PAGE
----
180-mph Jeep Trackhawk is a ‘Hellcat SUV’
New York — What would happen if Fiat-Chrysler Automobile’s iconic Detroit brands — Jeep and Hellcat — had a love child? Say hello to the Jeep Grand Cherokee Trackhawk SUV.
In a dramatic New York Auto Show unveiling before a packed house Wednesday, Jeep introduced the most powerful sport-ute ever with 707 horsepower and 645 pound-feet of torque. Perched on a four-wheel dynamometer on the Javits Convention Center stage, the blood-red, V-8 powered monster roared to life and proceeded to accelerate — in place — through the SUV’s record-setting numbers: zero-60 in 3.5 seconds; the quarter-mile in 11.6 seconds at 116 mph; then onwards to just shy of its 180 mph top speed.
The third FCA vehicle to receive its supercharged 6.2-liter Hellcat engine, the Trackhawk sports super sports-car acceleration and stopping power. With massive Brembo performance brakes, soccer moms can still bring the 5,550-pound behemoth to a stop and let the kids out for school.
“The Jeep calls out to the inner race-car driver we always wanted to be,” Jeep boss Mike Manley proclaimed.
Where the Dodge Challenger Hellcat coupe and Charger Hellcat sedan drip with menace, the Trackhawk attracts less attention. You’ll know it by the black mask surrounding the trademark seven-slot grille, twin-scoop hood heat extractors and quad-exhaust pipes out the rear.
“Our heritage and history is off-road capability, but the key word is capability,” Manley said in an interview with The Detroit News. “We have a history of producing high-performance SUVs. There’s been quite a big following within the Jeep community for extreme off-road with our Trackhawk, but also on-road capability as well. Grand Cherokee is now the most powerful and quickest SUV.”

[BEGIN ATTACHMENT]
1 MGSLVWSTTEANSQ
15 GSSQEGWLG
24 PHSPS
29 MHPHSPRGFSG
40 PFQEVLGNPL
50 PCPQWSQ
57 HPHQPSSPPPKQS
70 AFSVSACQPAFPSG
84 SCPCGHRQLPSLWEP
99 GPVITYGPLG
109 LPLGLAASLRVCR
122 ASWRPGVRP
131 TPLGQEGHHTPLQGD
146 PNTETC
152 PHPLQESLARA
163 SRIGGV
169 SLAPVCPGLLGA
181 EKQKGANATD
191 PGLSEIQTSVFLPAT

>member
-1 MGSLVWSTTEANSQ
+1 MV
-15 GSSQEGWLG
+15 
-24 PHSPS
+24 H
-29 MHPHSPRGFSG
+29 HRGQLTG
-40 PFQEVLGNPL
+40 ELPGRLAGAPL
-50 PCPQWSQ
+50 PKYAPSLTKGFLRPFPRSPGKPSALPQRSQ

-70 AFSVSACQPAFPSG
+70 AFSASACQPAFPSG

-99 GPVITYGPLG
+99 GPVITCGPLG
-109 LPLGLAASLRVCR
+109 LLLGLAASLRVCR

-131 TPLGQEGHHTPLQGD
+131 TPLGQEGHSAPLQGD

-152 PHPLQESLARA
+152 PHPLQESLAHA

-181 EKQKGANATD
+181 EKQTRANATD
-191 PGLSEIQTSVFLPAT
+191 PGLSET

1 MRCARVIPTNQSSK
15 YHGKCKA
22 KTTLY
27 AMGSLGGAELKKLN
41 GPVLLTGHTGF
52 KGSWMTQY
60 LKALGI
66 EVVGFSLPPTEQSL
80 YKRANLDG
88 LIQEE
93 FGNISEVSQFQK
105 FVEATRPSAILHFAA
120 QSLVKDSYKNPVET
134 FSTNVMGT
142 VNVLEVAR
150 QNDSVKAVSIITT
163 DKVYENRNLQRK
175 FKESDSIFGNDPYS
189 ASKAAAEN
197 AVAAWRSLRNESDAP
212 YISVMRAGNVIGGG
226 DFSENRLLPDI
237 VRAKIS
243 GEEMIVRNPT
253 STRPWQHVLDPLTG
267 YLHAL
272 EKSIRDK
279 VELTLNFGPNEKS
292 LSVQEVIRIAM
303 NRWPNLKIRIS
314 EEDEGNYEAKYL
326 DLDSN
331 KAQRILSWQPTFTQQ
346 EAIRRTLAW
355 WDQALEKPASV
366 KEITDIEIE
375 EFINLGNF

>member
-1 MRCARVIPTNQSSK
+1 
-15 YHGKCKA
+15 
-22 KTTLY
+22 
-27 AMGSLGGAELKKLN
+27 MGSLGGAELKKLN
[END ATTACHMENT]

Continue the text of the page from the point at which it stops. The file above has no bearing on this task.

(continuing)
The Trackhawk is the third evolution of the Jeep muscle-ute based on the popular Grand Cherokee, the second-bestselling midsize SUV behind the Ford Explorer. The first generation debuted in 2006 as the 420-horse Grand Cherokee SRT8 that was in production until 2011. Since 2012, Jeep has produced the $67,890 Grand Cherokee SRT. It features a 470-horsepower, 6.4-liter V-8 shared with the base Dodge Challenger SRT.
The Trackhawk, says Manley, will go above and beyond SRT with Hellcat power. That makes it an affordable competitor to SUV luxury beasts like the Porsche Cayenne Turbo and BMW M X5.
“The SRT and Trackhawk are very different,” says Manley. He ticks off the list: The Trackhawk is supercharged with much-higher horsepower. Fog lamps are removed, brakes are upgraded significantly, quad pipes added. But still packed with safety security features, and can still tow 7,200 pounds.
Jeep literature features the Trackhawk photographed at Atlanta Motorsports Park race track, where the big SUV can pull 0.88 g-loads in turns. That’s comparable to a Challenger R/T.
Despite weighing 1,000 pounds more than the Charger Hellcat, the Trackhawk boasts similar zero-60 times thanks to all-wheel drive and a so-called “Torque Reserve” launch-control feature that helps limit torque before the brake is released. It’s the same tool that launches the Challenger SRT Demon, which is sharing FCA-muscle billing at this year’s show.
The Trailhawk’s supercharged drivetrain — aluminum-alloy cylinder heads, all-wheel-drive, limited-slip differential, the works — is state-of-the-art, as are its interior and safety systems.
The award-winning, 8.4-inch Uconnect touchscreen anchors the console featuring, for the first time, Apple CarPlay and Android Auto smartphone connectivity. The standard black “Trackhawk” logo-embossed Nappa leather and suede seats are heated in the front and rear. Dark Ruby Red seats and seat belts, and a dual-pane panoramic sunroof are available options.
The Trackhawk features “Trailer Hitch Camera View at Speed” so passengers can keep an eye on the speedboat through the rear-mounted camera while moving. Other safety systems include adaptive cruise control, blind-spot assist and lane-departure warning.
Are there more Trackhawks in Jeep’s future?
“For now it’s a Grand Cherokee thing,” said Manley. “There’s opportunities with some of the others, but no plans at the moment. Grand Cherokee has a halo-effect for the brand.”
The Trackhawk joins a Jeep lineup — Cherokee, Compass, Grand Cherokee, Renegade and Wrangler — that sold a record 1.4 million vehicles globally in 2016. The Trackhawk will be built in Detroit at the Jefferson North Assembly Plant and arrive in showrooms in the fourth quarter of 2017.
Henry Payne is auto critic for The Detroit News. Find him at firstname.lastname@example.org or Twitter @HenryEPayne.